New Rule Requires Firearms Dealers to Disclose Buyer Information to Government

By Naveen Athrappully
Naveen Athrappully
Naveen Athrappully
Naveen Athrappully is a news reporter covering business and world events at The Epoch Times.
October 9, 2022Updated: October 13, 2022

The FBI’s National Instant Criminal Background Check System (NICS) has implemented a new policy that seeks to collect the addresses of gun purchasers in a bid to comply with a new federal law.

Federal firearms licensed (FFL) dealers now will be required to provide the FBI with the personal addresses of individuals who attempt to make a purchase but are rejected or have a delayed transaction. The FBI will also provide local law enforcement with details of failed or delayed transactions, as well as the personal information of those individuals.

Prior to the change, firearm dealers only had to provide a purchaser’s state of residence rather than their full address in cases of a denial or delay.

Last month’s change in policy is a result of President Joe Biden signing the appropriations package for fiscal 2022 in March. The package contained the Violence Against Women Act Reauthorization Act, which includes the NICS Denial Notification Act.

In an FBI email dated Sept. 22, obtained by Gun Owners of America, the agency details how the new policy will be implemented:

“The NICS Denial Notification Act of 2022 requires the FBI’s NICS Section to notify state, local, or tribal law enforcement of all FBI NICS denied transactions within 24 hours. The FBI must provide notification to law enforcement based upon the location of the FFL and if different, the purchaser’s address.”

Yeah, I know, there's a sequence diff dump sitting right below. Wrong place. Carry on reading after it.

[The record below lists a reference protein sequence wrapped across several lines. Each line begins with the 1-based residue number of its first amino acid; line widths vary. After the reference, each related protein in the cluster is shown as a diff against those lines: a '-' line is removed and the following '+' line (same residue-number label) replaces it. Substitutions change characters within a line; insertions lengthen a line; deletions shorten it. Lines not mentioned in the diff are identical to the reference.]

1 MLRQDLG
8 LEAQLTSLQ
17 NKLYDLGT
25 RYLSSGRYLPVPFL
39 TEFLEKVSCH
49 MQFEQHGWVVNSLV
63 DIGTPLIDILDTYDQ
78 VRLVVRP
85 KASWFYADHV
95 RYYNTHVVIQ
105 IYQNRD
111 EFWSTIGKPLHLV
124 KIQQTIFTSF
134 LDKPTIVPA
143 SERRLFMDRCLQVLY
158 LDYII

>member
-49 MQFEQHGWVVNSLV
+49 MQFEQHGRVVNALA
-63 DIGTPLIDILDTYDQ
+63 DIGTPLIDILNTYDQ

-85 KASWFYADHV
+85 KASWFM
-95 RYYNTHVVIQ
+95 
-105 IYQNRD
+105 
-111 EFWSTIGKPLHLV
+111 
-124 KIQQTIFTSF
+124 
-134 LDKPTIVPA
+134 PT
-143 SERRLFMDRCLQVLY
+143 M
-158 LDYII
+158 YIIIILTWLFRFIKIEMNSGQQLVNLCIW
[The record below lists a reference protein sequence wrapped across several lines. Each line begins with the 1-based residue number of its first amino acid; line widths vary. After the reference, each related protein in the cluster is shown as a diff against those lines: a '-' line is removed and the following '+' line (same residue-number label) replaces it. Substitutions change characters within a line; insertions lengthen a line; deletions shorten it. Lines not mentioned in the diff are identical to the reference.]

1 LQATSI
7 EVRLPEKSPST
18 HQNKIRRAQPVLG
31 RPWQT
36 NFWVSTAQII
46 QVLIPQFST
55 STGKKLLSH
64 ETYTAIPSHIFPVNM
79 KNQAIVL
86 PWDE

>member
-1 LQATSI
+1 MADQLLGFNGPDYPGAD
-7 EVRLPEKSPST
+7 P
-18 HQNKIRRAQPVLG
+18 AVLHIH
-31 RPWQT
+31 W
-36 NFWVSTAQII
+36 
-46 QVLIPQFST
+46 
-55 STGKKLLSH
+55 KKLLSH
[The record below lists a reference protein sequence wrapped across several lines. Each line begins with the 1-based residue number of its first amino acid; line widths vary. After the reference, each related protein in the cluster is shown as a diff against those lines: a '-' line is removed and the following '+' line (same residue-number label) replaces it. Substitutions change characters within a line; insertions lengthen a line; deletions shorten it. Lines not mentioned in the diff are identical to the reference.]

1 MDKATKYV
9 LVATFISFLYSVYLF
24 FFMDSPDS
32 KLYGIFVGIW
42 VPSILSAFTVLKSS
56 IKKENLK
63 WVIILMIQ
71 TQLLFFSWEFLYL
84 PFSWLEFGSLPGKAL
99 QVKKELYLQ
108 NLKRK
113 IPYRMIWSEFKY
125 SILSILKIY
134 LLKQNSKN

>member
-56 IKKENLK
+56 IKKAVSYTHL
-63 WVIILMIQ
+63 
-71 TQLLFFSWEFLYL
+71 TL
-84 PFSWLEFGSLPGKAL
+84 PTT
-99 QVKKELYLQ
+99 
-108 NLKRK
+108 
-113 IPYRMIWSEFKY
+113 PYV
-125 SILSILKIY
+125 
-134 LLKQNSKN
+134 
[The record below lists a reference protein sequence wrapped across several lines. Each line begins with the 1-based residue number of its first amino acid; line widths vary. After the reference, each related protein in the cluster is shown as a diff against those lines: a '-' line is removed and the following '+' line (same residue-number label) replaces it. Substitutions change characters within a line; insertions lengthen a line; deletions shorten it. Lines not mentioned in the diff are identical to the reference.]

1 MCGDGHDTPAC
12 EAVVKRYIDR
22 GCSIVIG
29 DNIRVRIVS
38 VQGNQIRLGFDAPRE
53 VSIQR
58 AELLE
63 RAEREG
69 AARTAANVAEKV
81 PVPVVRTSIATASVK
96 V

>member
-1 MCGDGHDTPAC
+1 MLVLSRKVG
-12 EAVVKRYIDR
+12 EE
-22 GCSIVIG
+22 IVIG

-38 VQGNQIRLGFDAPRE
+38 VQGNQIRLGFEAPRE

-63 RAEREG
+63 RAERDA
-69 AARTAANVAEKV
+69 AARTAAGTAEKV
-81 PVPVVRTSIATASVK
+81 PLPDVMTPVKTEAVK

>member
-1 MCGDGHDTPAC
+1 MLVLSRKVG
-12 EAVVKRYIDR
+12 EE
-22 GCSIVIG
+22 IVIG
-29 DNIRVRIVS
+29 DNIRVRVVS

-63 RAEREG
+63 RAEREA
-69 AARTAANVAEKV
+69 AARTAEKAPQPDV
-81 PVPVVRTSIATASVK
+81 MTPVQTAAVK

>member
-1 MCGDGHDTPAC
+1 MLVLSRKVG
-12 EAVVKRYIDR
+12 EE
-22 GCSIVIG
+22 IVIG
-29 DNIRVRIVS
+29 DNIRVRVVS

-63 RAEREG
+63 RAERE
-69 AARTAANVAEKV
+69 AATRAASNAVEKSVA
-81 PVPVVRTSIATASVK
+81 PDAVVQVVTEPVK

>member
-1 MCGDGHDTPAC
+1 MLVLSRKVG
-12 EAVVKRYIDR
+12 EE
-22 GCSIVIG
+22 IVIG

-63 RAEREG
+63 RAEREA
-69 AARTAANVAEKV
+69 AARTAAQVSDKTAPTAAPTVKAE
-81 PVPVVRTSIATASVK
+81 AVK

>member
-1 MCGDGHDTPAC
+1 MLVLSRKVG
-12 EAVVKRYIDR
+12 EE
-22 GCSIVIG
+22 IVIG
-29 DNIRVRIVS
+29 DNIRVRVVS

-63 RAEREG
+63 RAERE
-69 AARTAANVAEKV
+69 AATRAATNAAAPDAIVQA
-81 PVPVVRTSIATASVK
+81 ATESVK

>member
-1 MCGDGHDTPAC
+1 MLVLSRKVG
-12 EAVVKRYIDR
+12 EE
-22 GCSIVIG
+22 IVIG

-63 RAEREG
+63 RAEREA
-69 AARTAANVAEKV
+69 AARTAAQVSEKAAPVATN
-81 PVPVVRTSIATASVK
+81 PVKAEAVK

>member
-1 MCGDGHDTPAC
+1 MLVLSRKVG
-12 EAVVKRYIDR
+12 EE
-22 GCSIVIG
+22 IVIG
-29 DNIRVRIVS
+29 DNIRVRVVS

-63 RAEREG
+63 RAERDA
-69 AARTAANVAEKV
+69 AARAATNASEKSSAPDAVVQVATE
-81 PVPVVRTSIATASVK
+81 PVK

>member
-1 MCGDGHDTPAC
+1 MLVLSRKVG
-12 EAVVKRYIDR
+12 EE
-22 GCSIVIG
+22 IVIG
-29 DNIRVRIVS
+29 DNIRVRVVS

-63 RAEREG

The FFLs must provide a buyer’s complete address to the NICS as recorded on the Bureau of Alcohol, Tobacco, Firearms, and Explosives (ATF) Form 4473 when transactions are “denied or delayed,” the email reads.

“The address information will be required before the status can be provided or retrieved either by the NICS contracted call center or via the NICS E-Check,” the email states.

The FBI didn’t respond by press time to a request by The Epoch Times for comment.

Overreach by the FBI?

Central Texas Gun Works has slammed the new move as unconstitutional.

In a Sept. 26 statement, Michael Cargill, owner of the company, questioned the mandate requiring FFLs to record addresses of customers whose transactions are merely delayed, despite being ultimately approved for a firearm transaction.

Such a mandate wasn’t set forth in the law passed by Congress, he noted.

“Neither the ATF nor the FBI can act beyond the authority of Congress and violate the Constitution by furthering the ultimate goal of creating an illegal firearms owner database,” he said in the statement.

The FBI decision is the latest in a series of moves that gun owners say will curtail their rights. Last month, Visa announced it’s willing to join other credit card firms to tag firearm-related purchases. The National Rifle Association said Visa’s move is “eroding the rights of law-abiding Americans.”

According to a National Firearms Survey conducted last year by research firm Centiment, Americans own more than 415 million firearms. Given that the U.S. population is estimated to be about 333 million, that would mean there are 1.25 firearms for every U.S. citizen.

Naveen Athrappully is a news reporter covering business and world events at The Epoch Times.